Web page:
Poetry, jazz and radical politics aren't exactly strangers to counter-cultural activity.

As the black civil rights movement grew during the 1960s, so jazz became ever more free and subversive as words and music cried out for liberation. One of the pioneering provocateurs of black American poetry is Amiri Baraka, the New Jersey-born poet and playwright who has been agitating, educating and organising ever since he moved into Greenwich Village, where he discovered jazz and Beat writers such as Jack Kerouac and Allen Ginsberg.

Since then, the artist formerly known as LeRoi Jones has become one of the most significant writers of his generation, courting controversy with every line that questioned what he saw as an oppressive establishment. This has been the case whether in volumes of jazz criticism, revolutionary-inclined poems that were a clear influence on early rap, or as a figurehead of the radical Black Arts Movement.

Baraka's poem, Black Art, in which he called for "poems that kill", became a manifesto for the movement. More recently, his status as Poet Laureate was undermined and the post abolished following publication of his post-9/11 poem, Somebody Blew Up America, which claimed there was an Israeli conspiracy involved in the bombing of the World Trade Centre.

76-year-old's visit to Glasgow next weekend is a major coup for Freedom is a Constant Struggle, Episode 4 of the Arika organisation's ongoing weekend platforms based around one form of left-field sonic activity or another. Where Arika previously ran experimental music festivals, Instal and Kill Yr Timid Notion, these series of Episodes go beyond the mere gig experience to explore the ideas, thinking and social context that formed the music being presented. As Baraka's presence suggests, Freedom is A Constant Struggle looks at the black experience via several major figures. Baraka will be appearing alongside bass player Henry Grimes, who has played alongside iconoclasts such as Albert Ayler, Charles Mingus and Cecil Taylor, but as he makes clear, this is no exercise in radical chic nostalgia.

"It's changed," Baraka says of jazz today compared to the 1960s. "It's fundamentally the same music, but it got into a much freer role. My poetry has evolved in the same way, along with my own consciousness. You have to take into account all the things that have happened since then, and apply that to what you're doing now."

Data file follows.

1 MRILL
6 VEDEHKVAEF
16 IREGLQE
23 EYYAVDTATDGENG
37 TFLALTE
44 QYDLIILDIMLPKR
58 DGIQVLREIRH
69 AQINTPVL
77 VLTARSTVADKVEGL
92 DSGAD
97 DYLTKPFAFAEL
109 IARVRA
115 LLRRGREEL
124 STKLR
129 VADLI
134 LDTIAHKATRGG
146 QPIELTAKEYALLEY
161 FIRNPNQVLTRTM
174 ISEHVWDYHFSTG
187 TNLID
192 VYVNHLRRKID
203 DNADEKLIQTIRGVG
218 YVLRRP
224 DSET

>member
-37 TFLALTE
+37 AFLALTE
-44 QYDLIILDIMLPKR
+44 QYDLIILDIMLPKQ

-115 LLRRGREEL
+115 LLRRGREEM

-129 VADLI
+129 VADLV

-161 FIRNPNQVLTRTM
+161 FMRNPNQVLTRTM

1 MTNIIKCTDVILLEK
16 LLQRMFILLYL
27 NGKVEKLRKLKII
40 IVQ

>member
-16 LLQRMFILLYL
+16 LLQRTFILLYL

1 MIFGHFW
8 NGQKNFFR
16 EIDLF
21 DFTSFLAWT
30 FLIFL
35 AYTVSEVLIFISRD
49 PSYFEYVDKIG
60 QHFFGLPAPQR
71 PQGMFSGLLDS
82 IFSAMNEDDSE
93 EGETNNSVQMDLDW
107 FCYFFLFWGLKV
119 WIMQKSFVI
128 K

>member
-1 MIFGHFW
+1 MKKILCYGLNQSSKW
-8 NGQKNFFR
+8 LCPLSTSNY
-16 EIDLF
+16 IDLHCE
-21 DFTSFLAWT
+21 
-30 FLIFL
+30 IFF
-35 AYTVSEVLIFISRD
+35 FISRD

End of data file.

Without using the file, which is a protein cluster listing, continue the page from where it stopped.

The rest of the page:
One of the things that has happened is that America now has a black President. This is a move which Baraka supports, albeit cautiously.

"It's kind of contradictory in some ways," he says. "Even though I support Obama, because I couldn't vote for Mitt Romney and all the other lunatics, he's provided a kind of cool-out mechanism for black people. Obama's in a dead-end struggle with the Republicans, who are dedicated to rejecting everything he proposes, and trying to keep it a corporate, bank-run economy. But the Republicans are in the early stages of fascism. They want to block everything Obama does, which is stopping the whole development of America."

Baraka discovered the power of words from an early age. "I was writing when I was a small child," the 78-year-old remembers. "I had a newspaper when I was 10 or 11. There were seven of us, and we called ourselves the Secret Seven, so I made seven copies, which I wrote out by hand. Then when I got to high school I took a writing class, and at college I started doing my own stuff, which I continued doing when I was in the army, and it all got rejected from everywhere I sent it."

After a dishonourable discharge following accusations of being a Communist, Baraka found more receptive responses to his work in the Village.

"It was more accepting," he says, "which was to do with what was going on around the world politically. The civil rights movement had begun, and there was a lot of revolutionary activity."

Baraka's work became notable for its directness, which may have something to do with some of the controversies which have flared up in its wake. "If you try to tell the truth," he says, "and be direct, and put things in a language most people understand, then people react to it more directly, both positively and negatively. That's what I learned when I came to New York, to write in my own speaking voice and conversational tone, which gives things deeper substance."

Which brings us to the furore over Somebody Blew Up America.

"I was reading it to 4000 people," he says, "and then a couple of people complained, and they cut the post of Poet Laureate to get rid of me, and declare their ignorance to the world."

While Baraka won't be silenced, with such a reaction to any kind of dissent, can art ever be truly revolutionary?

"That's the point," he says. "You have to try and make it that way. Poetry and music have to shape it. That's what the black arts movement tried to do with it, to try and make poetry and music relevant to social struggle. That's what the bourgeoisie does with their ideas, they pump it out at people, so you have to pump it right back at them."

Amiri Baraka appears at Freedom is a Constant Struggle, Tramway, Glasgow, April 18 -21. Visit www.arika.org.uk.